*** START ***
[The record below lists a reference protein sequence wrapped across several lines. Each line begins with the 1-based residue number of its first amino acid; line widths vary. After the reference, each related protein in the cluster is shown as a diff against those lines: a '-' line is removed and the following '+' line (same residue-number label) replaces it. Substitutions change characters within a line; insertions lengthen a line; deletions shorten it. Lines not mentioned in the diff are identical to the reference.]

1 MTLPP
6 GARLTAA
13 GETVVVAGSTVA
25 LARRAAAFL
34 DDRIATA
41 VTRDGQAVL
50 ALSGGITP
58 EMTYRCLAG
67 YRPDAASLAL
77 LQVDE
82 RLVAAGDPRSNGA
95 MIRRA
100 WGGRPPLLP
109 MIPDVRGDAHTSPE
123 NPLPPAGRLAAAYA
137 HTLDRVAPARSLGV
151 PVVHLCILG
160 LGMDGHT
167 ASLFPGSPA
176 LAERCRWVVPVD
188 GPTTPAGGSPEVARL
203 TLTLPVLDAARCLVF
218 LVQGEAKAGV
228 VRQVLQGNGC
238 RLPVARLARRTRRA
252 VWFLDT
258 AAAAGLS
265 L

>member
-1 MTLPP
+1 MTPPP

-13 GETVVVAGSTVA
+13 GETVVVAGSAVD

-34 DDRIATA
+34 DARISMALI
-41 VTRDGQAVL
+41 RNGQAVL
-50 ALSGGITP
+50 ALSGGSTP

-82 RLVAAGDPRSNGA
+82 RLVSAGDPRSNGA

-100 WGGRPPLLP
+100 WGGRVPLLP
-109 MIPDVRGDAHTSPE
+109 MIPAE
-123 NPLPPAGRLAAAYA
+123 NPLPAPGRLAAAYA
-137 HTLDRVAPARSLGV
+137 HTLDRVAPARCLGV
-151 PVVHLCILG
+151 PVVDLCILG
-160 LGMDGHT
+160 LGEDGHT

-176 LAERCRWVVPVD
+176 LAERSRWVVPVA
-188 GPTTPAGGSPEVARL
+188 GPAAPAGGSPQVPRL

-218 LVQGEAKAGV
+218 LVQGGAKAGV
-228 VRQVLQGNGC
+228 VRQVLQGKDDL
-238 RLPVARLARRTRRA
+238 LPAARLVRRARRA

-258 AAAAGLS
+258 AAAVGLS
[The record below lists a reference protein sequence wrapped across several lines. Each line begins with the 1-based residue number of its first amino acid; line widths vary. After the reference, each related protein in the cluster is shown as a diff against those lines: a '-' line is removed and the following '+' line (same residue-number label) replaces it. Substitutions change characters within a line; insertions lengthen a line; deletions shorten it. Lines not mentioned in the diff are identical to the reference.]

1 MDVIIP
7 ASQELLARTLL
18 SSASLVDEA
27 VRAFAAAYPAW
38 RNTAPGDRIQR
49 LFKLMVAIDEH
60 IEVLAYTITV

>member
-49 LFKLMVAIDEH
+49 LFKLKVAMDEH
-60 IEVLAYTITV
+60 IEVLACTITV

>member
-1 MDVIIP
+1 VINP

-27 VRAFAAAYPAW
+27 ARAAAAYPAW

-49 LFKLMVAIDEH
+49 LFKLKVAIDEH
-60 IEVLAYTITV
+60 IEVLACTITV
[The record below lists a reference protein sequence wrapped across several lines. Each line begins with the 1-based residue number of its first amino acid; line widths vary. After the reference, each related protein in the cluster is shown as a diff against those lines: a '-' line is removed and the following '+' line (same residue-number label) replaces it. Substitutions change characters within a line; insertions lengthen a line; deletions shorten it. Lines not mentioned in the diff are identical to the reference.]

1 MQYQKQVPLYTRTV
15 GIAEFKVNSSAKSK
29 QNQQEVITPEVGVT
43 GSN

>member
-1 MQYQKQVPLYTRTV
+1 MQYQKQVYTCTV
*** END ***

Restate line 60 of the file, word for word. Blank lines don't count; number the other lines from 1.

+218 LVQGGAKAGV